Having had the opportunity to teach at and otherwise be a part of different universities over the years, we observe a persistent and ongoing gap between students as passive viewers in society’s goings-on and the ideal of active, informed and empowered citizens who help to make democracy thrive. The purpose of this article is to encourage expanded university support for and thoughtful inclusion of black lives and Black Lives Matter educational content in course design and university curricula.

Youth Engagement and Traditional Civic Education

For many years, scholars noted that Americans, particularly the cohorts classified as “Gen X” and “Gen Y”, increasingly feel and act apathetic, disengaged, and dis-empowered by the political system (Patrick 2000: 1). Numerous studies attest to the declining civic inclinations amongst younger generations. They are less likely to vote or see voting as a civic duty, less likely to read a newspaper or watch the news on television, and less likely as adults or adolescents to join civic organizations than older cohorts (Stoker 2011). To be fair, the political and social landscape has changed, bringing forth novel ways of political and civic participation. For example, while they may vote less, younger Americans often participate in online petitions or other protest campaigns, facilitated by new forms of social media. Despite these rays of hope, however, the fact that they are less likely to express interest in politics and, most troubling, less knowledgeable about public affairs are changes that are hard to dismiss. No matter how innovative our forms of political and civic participation become, a disinterested and uninformed citizenry poses a serious threat to a democracy.

A commonly offered solution to these problems, civic education, has faced increased scrutiny and skepticism. The results of the 1998 NAEP cast doubt on the ability of schools to educate students about the US political system. Roughly a third of post-secondary students do not possess a basic level of political knowledge despite a civics education curriculum (Lutkus et al 1999 as cited in Patrick 2000, 9).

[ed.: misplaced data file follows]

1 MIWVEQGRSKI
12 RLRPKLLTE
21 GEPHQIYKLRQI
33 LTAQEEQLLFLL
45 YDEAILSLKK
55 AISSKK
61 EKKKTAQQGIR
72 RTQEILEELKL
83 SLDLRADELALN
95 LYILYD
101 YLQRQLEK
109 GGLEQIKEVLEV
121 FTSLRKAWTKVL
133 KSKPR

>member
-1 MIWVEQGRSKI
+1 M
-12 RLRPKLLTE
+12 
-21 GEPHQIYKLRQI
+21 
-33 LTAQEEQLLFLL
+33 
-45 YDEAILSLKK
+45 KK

To further complicate matters, some scholars suggest that merely educating students about the general political system is not enough to affect increased political participation. We believe that the classroom is still a zone that can effectively transmit positive political values and encourage political participation. But we must teach our students about historical and enduring violations of equal protection that create fissures in our society, how to gain access to information resources that are relevant to their own lives and interests,  how to think critically about issues of significant controversy given rival frames and how to engage in productive and peaceful democratic action. Black lives and Black Lives Matter comprise defining concerns for our time.

Research on Teaching Black Lives Matter

In recent years, we witness a significant and growing segment of educators who want to know what they can do to help address the horrific and repeated killing of Black Americans. “The reinvigorated [Black Lives Matter] movement sparked a significant wave of interest from teachers nationwide who want to know what they can do to help implement change. Case in point, the free, online ‘Abolitionist Teaching Book Club 2020’ grew from a 30-teacher webinar book club chat into a 10,000-attendee five-day teacher conference in a matter of weeks” (De La Rosa 2020).

If our students are going to be the moral and political leaders, then we must do a better job of preparing them for their roles, yet university faculty may not be trained sufficiently in how to effectively teach civic education. On top of this, scholarship on teaching Black Lives Matter shows that University professors may not have clear ideas about how to incorporate lessons about racial injustice into their coursework.

The support of American universities with resources and dedicated deliberation among interested faculty members so as to encourage and develop instruction about Black Lives Matter — while maintaining academic freedom — would be meaningful. Many of us love teaching and want to do what we can to fulfill the core purpose of American higher education, e.g., to prepare students not only for careers but as rigorous critical thinkers who can and will tackle the toughest problems. If implemented well by faculty, teaching about Black Lives Matter will also encourage empathy for all human life, teach against discrimination, and facilitate critical evaluation of enduring failures in democratic inclusion from multiple angles and methodologies.